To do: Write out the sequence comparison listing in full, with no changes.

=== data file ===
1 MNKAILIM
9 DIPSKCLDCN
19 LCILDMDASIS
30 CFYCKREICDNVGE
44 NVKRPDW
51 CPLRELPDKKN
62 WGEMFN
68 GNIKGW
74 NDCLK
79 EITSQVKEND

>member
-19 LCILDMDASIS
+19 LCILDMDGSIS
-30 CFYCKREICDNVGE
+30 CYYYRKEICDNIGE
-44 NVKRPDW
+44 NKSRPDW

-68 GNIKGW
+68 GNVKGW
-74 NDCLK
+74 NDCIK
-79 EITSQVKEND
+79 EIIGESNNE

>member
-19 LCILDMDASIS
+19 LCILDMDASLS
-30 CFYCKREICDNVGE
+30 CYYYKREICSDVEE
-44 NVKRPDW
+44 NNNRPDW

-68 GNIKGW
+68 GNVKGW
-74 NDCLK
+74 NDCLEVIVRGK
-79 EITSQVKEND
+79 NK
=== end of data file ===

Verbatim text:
1 MNKAILIM
9 DIPSKCLDCN
19 LCILDMDASIS
30 CFYCKREICDNVGE
44 NVKRPDW
51 CPLRELPDKKN
62 WGEMFN
68 GNIKGW
74 NDCLK
79 EITSQVKEND

>member
-19 LCILDMDASIS
+19 LCILDMDGSIS
-30 CFYCKREICDNVGE
+30 CYYYRKEICDNIGE
-44 NVKRPDW
+44 NKSRPDW

-68 GNIKGW
+68 GNVKGW
-74 NDCLK
+74 NDCIK
-79 EITSQVKEND
+79 EIIGESNNE

>member
-19 LCILDMDASIS
+19 LCILDMDASLS
-30 CFYCKREICDNVGE
+30 CYYYKREICSDVEE
-44 NVKRPDW
+44 NNNRPDW

-68 GNIKGW
+68 GNVKGW
-74 NDCLK
+74 NDCLEVIVRGK
-79 EITSQVKEND
+79 NK